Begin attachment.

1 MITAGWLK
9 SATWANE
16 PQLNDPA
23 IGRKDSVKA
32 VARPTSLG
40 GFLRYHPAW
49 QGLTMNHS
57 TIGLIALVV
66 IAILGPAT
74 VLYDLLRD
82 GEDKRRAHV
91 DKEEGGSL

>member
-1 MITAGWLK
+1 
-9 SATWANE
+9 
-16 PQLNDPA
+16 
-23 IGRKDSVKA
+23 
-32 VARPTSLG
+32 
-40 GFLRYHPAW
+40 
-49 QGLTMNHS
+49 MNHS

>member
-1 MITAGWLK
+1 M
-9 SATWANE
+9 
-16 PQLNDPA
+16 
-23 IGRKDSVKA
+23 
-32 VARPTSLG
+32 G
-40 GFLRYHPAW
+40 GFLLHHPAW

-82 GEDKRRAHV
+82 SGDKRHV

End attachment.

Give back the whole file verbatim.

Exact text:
1 MITAGWLK
9 SATWANE
16 PQLNDPA
23 IGRKDSVKA
32 VARPTSLG
40 GFLRYHPAW
49 QGLTMNHS
57 TIGLIALVV
66 IAILGPAT
74 VLYDLLRD
82 GEDKRRAHV
91 DKEEGGSL

>member
-1 MITAGWLK
+1 
-9 SATWANE
+9 
-16 PQLNDPA
+16 
-23 IGRKDSVKA
+23 
-32 VARPTSLG
+32 
-40 GFLRYHPAW
+40 
-49 QGLTMNHS
+49 MNHS

>member
-1 MITAGWLK
+1 M
-9 SATWANE
+9 
-16 PQLNDPA
+16 
-23 IGRKDSVKA
+23 
-32 VARPTSLG
+32 G
-40 GFLRYHPAW
+40 GFLLHHPAW

-82 GEDKRRAHV
+82 SGDKRHV